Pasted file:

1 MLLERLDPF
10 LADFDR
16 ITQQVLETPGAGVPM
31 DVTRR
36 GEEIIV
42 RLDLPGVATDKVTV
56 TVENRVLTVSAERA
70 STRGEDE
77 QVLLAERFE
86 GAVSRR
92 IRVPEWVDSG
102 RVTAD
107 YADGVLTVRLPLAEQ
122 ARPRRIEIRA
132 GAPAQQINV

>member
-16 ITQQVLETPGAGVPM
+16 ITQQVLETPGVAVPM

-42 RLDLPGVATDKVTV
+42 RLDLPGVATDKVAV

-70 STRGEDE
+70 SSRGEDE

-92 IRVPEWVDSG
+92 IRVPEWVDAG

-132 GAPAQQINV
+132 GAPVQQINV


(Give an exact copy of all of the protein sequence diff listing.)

1 MLLERLDPF
10 LADFDR
16 ITQQVLETPGAGVPM
31 DVTRR
36 GEEIIV
42 RLDLPGVATDKVTV
56 TVENRVLTVSAERA
70 STRGEDE
77 QVLLAERFE
86 GAVSRR
92 IRVPEWVDSG
102 RVTAD
107 YADGVLTVRLPLAEQ
122 ARPRRIEIRA
132 GAPAQQINV

>member
-16 ITQQVLETPGAGVPM
+16 ITQQVLETPGVAVPM

-42 RLDLPGVATDKVTV
+42 RLDLPGVATDKVAV

-70 STRGEDE
+70 SSRGEDE

-92 IRVPEWVDSG
+92 IRVPEWVDAG

-132 GAPAQQINV
+132 GAPVQQINV